Dodgers lose Connor Joe, Drew Jackson in Rule 5 Draft

Drew Jackson (Photo: Dustin Nosler)

The Dodgers didn’t select any player in the MLB phase of Thursday’s Rule 5 Draft — not surprising seeing as they haven’t selected anyone since taking Seth Rosin in 2014. What’s a little surprising is the fact they lost two prospects: Connor Joe and Drew Jackson.

The Reds selected Joe and the Phillies selected Jackson, both of whom will cost $100,000 (up from $50,000 in the previous CBA). Each player must remain on the 25-man roster (or disabled list) for the entire season, otherwise they have to offer him back to the Dodgers for $50,000. The Dodgers can choose to take them back or let them remain with their new organizations.

Joe, 26, was one of seven guys I thought were worthy of being protected leading up to the Rule 5 Draft. When the Dodgers added five players to the 40-man roster last month, Joe became an attractive Rule 5 Draft prospect after hitting .299/.408/.527 between Double- and Triple-A last season. He played mostly first- and third base and dabbled at second base for 17 innings. The Reds announced him as a catcher, so they’re going to see if he can handle it because the bat should play (especially if he’s any kind of catcher). He would have ranked in the 21-30 range of next year’s Top 100 for me.

Jackson, 25, was acquired two springs ago in the Chase De Jong deal. He played the entire 2018 season with Double-A Tulsa and hit .251/.356/.447 while playing mostly second base and shortstop. He even logged 56 innings in center field. Basically, he’s a poor man’s Chris Taylor. He’s athletic, has legit double-plus speed and arm strength and some pop. The hit tool is the biggest question mark, but he has done a solid job controlling the strike zone in his pro career so far (19.4 K%).

On the surface, it looked like Phillies’ manager Gabe Kapler, the Dodgers’ former player development head, had a say in this selection. He was set to go to a Phillies’ team that already has Cesar Hernandez at second base, the newly acquired Jean Segura at shortstop, the soon-to-be-traded (?) Maikel Franco at third base, former top prospect Scott Kingery (plays 2B/SS/3B) and Odubel Herrera in center field. Not to mention they’re still interested in Manny Machado. But, Jackson wasn’t long for Philly.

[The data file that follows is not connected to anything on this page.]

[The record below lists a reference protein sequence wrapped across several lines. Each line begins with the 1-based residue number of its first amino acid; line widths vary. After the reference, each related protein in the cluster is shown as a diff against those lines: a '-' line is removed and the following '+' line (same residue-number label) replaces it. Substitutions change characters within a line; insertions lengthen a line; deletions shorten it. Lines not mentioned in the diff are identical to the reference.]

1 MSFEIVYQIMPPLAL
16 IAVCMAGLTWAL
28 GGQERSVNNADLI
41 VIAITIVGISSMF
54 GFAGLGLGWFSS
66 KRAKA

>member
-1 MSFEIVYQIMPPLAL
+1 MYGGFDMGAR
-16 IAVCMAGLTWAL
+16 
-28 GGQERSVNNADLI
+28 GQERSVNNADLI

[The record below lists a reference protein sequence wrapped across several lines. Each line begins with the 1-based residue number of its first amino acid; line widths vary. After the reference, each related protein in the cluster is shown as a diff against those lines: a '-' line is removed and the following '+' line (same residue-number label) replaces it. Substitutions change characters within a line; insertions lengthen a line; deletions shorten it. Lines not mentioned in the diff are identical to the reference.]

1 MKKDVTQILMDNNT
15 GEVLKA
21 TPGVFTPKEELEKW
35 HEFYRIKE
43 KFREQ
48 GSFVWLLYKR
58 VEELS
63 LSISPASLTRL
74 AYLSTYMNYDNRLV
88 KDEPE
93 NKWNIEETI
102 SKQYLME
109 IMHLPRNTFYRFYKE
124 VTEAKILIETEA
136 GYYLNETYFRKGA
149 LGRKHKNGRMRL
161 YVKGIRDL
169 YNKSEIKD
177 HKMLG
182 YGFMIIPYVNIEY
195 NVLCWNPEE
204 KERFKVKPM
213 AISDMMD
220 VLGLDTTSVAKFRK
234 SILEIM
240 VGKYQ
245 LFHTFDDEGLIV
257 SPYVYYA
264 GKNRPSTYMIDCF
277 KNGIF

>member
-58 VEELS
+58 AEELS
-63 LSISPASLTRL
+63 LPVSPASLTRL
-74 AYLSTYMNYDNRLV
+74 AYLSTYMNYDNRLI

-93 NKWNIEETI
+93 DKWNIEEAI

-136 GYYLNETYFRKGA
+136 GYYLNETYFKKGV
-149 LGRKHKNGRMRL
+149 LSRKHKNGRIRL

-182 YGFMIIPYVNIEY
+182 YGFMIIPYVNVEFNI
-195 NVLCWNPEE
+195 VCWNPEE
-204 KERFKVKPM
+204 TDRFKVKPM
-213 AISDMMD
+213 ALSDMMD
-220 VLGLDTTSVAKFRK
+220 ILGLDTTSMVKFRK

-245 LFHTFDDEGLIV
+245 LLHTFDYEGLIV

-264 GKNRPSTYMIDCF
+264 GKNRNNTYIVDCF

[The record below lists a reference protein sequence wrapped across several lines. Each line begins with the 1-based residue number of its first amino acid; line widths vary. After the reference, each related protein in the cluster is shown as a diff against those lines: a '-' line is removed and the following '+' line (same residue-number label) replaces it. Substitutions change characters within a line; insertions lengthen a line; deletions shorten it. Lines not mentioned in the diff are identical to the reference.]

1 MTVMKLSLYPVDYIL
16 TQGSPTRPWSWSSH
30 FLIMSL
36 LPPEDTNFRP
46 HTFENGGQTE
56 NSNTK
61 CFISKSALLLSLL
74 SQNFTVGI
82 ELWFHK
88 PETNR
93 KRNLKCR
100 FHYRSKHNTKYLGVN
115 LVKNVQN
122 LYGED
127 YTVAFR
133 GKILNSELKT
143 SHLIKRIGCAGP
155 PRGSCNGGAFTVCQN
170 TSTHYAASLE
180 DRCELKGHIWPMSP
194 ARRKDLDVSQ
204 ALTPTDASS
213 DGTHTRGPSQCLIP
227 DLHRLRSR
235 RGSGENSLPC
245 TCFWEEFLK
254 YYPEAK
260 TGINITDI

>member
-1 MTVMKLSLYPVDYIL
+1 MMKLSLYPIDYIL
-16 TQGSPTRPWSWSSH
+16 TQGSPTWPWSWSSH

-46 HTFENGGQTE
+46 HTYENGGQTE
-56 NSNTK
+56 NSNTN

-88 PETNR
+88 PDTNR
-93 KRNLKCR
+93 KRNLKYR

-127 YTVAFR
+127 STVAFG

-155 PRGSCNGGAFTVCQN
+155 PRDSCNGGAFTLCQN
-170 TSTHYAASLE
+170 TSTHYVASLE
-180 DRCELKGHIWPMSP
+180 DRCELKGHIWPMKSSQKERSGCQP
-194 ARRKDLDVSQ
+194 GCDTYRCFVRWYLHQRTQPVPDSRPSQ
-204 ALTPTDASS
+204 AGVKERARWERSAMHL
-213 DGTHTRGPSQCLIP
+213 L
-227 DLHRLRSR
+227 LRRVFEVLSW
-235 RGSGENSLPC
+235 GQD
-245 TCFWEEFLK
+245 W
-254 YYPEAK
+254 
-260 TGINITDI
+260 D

This is a common practice among Rule 5 picks. The Orioles also selected former A’s prospect Richie Martin with the top pick in the Rule 5, so they have two young, athletic middle infielders who could see plenty of playing time for what might be one of baseball’s worst teams in 2019 (as they were in 2018).

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While they’re not likely to miss either Joe or Jackson, it still kinda stings to lose a couple quality prospects. But, the Dodgers made their choices when they decided to protect Matt Beaty and Edwin Rios over Joe. Having Taylor and Enrique Hernandez around probably made it easier to let Jackson go.

The Dodgers didn’t lose anyone else in the minor-league phase of the draft, bu they also didn’t add anyone.

About Dustin Nosler

Dustin Nosler
Dustin Nosler began writing about the Dodgers in July 2009 at his blog, Feelin' Kinda Blue. He co-hosts a weekly podcast with Jared Massey called Dugout Blues. He is a contributor/editor at The Hardball Times. He graduated from California State University, Sacramento, with his bachelor’s degree in journalism and a minor in digital media. While at CSUS, he worked for the student-run newspaper The State Hornet for three years, culminating with a 1-year term as editor-in-chief. He resides in Stockton, Calif.